Alternative medicine is a natural way to pursue physical, spiritual and emotional healing. From plant-based medicines to acupuncture, a long history of nature-based healing methods span cultures across the world. Scientists are working to catch up with history and gain the understanding of how these alternative medicines work in an effort to learn more about the process and the benefits of natural healing. Ayahuasca and ibogaine are two plant-based medicines that are capturing mainstream attention due to personal accounts of healing and an impressive list of benefits.
Ayahuasca is a tea made from the components of at least two plants; a vine called Banisteriopsis caapi which contains monoamine oxidase inhibitors (MAOIs), and a plant called Psychotria viridis that contains N,N-dimethyltryptamine (DMT). Additional plants may be mixed into the tea, which forms a psychoactive brew. Although ayahuasca is not legal in the United States, it is legal in many South American and Central American countries, such as Costa Rica. The main active ingredient, N,N-dimethyltryptamine (DMT), is a Schedule I controlled substance in the United States.
The use of ayahuasca based on religious exemptions has been granted by the United States Supreme Court, and scientists are studying the effects on brain function and beneficial properties of ayahuasca in hopes of gaining further acceptance for the therapeutic benefits of this medicine. Initial research indicates that it may help treat substance abuse and depression with emotional healing, self-awareness and spiritual insight. The risks and benefits are currently not fully understood, but ayahuasca-assisted therapy is quickly gaining popularity for therapeutic, spiritual and religious use.
Iboga is a shrub from West Africa, and it contains a naturally occurring psychoactive alkaloid called ibogaine. The bark of the root of this shrub is typically chewed or used as a tea, and in small doses, it is a mild stimulant. In larger doses, it creates a strong psychedelic response. With the power of a protein that blocks receptors in the brain, ibogaine can reduce or eliminate the symptoms of withdrawal. A dream-like state produces introspective feelings that allows addicts to view their problems and past experiences in a new light.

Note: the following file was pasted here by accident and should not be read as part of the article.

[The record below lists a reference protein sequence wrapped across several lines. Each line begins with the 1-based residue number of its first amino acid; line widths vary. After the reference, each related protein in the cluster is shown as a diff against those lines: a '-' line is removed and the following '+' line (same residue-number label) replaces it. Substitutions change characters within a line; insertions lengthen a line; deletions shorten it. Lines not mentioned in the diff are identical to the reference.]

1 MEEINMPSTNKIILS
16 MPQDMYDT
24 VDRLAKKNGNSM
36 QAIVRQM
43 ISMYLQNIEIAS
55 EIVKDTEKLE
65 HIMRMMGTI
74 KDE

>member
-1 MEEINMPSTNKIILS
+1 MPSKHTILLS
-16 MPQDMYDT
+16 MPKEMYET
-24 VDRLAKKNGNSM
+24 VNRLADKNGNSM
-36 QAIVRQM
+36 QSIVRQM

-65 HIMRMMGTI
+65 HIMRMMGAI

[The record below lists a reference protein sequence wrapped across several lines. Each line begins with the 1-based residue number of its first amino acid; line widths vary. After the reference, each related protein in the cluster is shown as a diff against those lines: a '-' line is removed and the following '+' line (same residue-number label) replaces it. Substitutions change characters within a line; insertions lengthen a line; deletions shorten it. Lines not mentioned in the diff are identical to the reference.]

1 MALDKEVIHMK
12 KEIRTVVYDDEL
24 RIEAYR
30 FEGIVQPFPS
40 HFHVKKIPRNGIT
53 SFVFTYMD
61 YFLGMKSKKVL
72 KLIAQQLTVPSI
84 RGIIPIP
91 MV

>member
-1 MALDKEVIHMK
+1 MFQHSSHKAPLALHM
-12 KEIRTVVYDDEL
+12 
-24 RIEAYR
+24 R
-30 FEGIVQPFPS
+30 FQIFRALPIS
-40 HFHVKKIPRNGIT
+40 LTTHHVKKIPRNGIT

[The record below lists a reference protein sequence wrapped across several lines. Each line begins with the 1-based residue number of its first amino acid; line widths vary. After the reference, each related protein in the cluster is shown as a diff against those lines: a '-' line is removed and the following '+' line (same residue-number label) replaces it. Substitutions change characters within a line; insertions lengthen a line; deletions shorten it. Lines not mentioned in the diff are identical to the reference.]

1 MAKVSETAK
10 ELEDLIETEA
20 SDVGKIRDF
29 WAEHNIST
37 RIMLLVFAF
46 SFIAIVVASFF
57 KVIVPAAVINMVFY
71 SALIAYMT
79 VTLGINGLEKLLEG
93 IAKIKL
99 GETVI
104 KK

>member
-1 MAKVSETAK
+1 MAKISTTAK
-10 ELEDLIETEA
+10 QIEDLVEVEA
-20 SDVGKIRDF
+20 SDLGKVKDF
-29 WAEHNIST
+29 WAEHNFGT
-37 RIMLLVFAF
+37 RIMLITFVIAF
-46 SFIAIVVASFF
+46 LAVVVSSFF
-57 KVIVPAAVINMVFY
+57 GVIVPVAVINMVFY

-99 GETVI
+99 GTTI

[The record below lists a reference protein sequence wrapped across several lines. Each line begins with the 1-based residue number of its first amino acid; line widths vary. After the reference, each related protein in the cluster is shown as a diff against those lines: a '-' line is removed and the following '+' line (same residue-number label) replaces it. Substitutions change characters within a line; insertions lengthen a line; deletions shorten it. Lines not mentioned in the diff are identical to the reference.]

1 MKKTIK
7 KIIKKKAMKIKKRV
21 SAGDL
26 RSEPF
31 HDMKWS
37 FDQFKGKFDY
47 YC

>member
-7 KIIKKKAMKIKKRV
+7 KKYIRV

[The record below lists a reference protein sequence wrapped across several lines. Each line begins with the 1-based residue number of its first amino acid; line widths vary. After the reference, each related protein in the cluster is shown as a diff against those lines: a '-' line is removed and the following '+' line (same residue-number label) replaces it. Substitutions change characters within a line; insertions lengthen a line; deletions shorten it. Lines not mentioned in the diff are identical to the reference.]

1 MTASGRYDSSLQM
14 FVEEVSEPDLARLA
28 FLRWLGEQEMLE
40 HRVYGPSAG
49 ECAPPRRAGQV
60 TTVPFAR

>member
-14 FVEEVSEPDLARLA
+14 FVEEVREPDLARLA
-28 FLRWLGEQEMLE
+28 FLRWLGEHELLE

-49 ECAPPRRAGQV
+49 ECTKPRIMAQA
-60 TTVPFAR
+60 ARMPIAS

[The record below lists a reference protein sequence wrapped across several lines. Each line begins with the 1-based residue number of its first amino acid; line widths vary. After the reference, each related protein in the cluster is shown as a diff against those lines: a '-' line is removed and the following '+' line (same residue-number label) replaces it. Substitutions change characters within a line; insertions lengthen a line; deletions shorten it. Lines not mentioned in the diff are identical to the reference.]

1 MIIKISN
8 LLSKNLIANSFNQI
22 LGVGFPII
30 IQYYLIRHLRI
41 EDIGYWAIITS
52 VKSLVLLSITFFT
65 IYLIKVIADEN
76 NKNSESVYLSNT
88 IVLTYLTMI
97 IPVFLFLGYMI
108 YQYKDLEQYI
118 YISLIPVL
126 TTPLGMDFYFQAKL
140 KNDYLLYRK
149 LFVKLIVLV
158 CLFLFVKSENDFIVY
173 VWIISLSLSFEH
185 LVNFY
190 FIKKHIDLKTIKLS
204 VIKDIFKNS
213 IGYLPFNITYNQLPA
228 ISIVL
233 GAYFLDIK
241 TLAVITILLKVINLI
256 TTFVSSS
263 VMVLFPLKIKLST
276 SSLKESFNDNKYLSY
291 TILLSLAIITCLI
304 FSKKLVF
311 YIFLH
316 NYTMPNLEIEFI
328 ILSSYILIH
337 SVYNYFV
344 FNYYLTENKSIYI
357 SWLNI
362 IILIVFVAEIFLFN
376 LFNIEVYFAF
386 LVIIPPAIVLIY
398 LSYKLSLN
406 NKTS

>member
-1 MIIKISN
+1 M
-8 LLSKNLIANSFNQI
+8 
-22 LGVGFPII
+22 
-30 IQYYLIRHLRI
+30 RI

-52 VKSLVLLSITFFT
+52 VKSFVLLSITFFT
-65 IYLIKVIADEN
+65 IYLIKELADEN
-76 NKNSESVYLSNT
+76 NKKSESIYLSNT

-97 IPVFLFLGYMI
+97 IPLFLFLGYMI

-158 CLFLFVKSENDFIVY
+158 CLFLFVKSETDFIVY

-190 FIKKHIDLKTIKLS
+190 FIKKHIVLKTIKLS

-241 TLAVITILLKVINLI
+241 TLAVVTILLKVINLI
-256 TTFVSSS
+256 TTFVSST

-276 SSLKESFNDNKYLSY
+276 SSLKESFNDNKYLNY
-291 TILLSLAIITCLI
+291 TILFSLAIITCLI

Used in spiritual healing ceremonies by the Bwiti religion in West Africa, ibogaine has shown promise for reducing substance abuse, improving withdrawal symptoms and reducing addictive cravings. In the United States and parts of Europe, ibogaine is classified as a Schedule I drug. Scientists are studying the risks, uses and benefits of ibogaine for mental wellness and for addiction treatment, and their work will identify the therapeutic goals patients can expect to meet during spiritual vacations with plant medicines.
Ayahuasca and ibogaine are unregulated and widely used in many areas of the world, especially in South America, Central America and Africa. International clinics, such as ayahuasca Costa Rica, provide therapeutic use of ayahuasca and ibogaine and San Pedro cactus in safe, medically supervised environments while also incorporating physical checkups, healthy living and emotional support.
Because ayahuasca and ibogaine are typically only taken once for therapeutic use, they can speed healing and reduce treatment time that may involve many months using other modalities. These powerful, natural medicines interrupt addiction and emotional unbalance and help patients quickly find their way on a road to whole health. The ability to identify triggers that interfere with sobriety help many patients recognize their addictions and choose different options for their lifestyles during ibogaine and ayahuasca retreats.